Why such an awkward twist? Because – said Fisher – only the probability of the evidence under the hypothesis of *no* ability can be calculated *exactly*, according to the laws of chance. Under the null hypothesis, the probability of a perfect choice is 1/70, the probability of 3 successes and 1 failure is 16/70, and so on. Whereas the probability of the evidence under the hypothesis of *some* ability cannot be calculated exactly, unless the ability level is specified. For instance, under *perfect* ability, the probability of a perfect choice is 100% and the probability of any number of mistakes is 0%. But how can we quantify the probability distribution under the hypothesis of *some* unspecified degree of ability – which, despite Fisher’s contortions, is the hypothesis of interest and the actual subject of the enquiry? We can’t. And if we can’t quantify it – seems to be the conclusion – we might as well SUTC it: Sweep it Under The Carpet.

How remarkable. This is the Confirmation Bias’s mirror image. The Confirmation Bias is transfixed on TPR and forgets about FPR. Fisher’s Bias does something similar: it focuses on FPR – because it can be calculated – and disregards TPR – because it can’t. The resulting mistake is the same: they both ignore that what matters is not how high TPR is, or how low is FPR, but how they relate *to each other*.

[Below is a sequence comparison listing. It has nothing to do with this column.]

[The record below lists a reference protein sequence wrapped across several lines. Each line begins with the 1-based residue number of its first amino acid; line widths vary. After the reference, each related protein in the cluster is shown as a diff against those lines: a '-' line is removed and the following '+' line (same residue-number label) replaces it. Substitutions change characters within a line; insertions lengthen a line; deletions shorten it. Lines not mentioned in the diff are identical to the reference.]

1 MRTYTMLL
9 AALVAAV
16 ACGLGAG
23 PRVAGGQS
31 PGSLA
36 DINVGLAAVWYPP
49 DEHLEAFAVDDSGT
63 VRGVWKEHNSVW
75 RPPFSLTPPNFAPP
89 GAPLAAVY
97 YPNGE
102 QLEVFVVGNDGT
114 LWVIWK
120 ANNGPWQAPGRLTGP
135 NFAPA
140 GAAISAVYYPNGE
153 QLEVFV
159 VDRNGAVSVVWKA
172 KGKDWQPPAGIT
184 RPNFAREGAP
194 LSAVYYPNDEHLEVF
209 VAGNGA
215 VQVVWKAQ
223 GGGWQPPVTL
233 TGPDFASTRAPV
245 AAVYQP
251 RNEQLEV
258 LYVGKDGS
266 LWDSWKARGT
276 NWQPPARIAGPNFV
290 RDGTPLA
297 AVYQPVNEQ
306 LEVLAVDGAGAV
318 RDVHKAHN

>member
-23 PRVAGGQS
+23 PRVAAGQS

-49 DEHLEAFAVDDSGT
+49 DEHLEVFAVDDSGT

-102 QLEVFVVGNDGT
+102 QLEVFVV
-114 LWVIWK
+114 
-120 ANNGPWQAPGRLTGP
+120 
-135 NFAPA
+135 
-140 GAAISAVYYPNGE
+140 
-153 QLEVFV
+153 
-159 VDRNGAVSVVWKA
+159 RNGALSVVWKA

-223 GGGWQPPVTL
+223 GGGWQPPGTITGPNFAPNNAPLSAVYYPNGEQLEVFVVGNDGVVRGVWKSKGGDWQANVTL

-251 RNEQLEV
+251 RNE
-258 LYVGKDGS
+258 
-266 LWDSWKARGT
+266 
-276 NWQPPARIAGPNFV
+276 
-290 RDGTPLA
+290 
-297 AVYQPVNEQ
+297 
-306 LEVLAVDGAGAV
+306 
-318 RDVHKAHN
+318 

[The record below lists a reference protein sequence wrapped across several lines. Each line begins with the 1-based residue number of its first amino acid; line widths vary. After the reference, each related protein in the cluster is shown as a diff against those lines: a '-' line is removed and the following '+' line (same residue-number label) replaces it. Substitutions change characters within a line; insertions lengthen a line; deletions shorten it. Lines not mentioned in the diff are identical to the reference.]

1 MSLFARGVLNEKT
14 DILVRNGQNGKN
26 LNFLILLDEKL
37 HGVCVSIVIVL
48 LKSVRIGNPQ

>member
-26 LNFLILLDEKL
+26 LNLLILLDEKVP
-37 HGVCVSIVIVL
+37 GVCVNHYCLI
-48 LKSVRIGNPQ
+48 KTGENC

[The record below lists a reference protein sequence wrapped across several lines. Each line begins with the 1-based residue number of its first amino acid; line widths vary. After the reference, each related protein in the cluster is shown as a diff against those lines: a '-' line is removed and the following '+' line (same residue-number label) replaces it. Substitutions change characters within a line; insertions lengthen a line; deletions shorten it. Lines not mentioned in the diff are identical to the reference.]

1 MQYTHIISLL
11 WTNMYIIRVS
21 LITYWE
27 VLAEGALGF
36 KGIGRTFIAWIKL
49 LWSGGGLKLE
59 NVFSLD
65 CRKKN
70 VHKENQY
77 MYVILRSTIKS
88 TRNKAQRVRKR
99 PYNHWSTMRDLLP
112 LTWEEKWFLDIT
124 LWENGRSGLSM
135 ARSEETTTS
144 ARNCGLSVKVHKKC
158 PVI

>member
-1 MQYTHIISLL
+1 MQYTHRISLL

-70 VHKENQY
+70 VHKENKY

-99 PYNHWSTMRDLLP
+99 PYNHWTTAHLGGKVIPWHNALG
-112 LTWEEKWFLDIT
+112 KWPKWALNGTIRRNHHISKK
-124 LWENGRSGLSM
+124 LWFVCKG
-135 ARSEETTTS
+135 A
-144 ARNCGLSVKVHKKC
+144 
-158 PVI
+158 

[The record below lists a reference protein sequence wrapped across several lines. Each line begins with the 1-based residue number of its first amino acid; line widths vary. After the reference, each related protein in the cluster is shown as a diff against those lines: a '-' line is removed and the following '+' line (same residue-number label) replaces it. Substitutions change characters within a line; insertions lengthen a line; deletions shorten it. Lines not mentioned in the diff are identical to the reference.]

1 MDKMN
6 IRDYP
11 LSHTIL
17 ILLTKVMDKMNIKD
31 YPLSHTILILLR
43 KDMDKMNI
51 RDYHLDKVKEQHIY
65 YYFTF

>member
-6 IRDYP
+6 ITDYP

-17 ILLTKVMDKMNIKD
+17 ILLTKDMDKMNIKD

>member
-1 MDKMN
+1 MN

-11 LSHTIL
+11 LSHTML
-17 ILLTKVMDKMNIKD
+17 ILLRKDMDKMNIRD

To see this, let’s assume for a moment that the hypothesis under investigation is ‘perfect ability’ versus ‘no ability’ – no middle ground. In this case, as we just said, TPR=1 for a perfect choice and 0 otherwise. Hence, under prior indifference, we have PO=LR=1/FPR or PO=0. Fisher agrees:

If it were asserted that the subject would never be wrong in her judgements we should again have an exact hypothesis, and it is easy to see that this hypothesis could be disproved by a single failure, but could never be proved by any finite amount of experimentation. (p. 16).

As we have seen, with a perfect choice over 8 cups we have FPR=1/70 and therefore PO=70 i.e. PP=98.6% (remember PO=PP/(1-PP)). True, it is not conclusive evidence that the lady is infallible – as the number of cups increases, FPR tends to zero but never reaches it – but to all intents and purposes we are virtually certain that she is. Fisher may abuse her patience and feed her a few more cups, and twist his tongue saying that what he did was disprove that the lady is not just lucky. In fact, all he demanded to do so was FPR<5%, i.e. PO>20 and PP>95.2% – a verdict *beyond reasonable doubt*. On the other hand, even a single mistake provides conclusive evidence to disprove the hypothesis that the lady is infallible – in the same way that a black swan disproves the hypothesis that all swans are white: TPR=0, hence PO=0 and PP=0%, irrespective of FPR.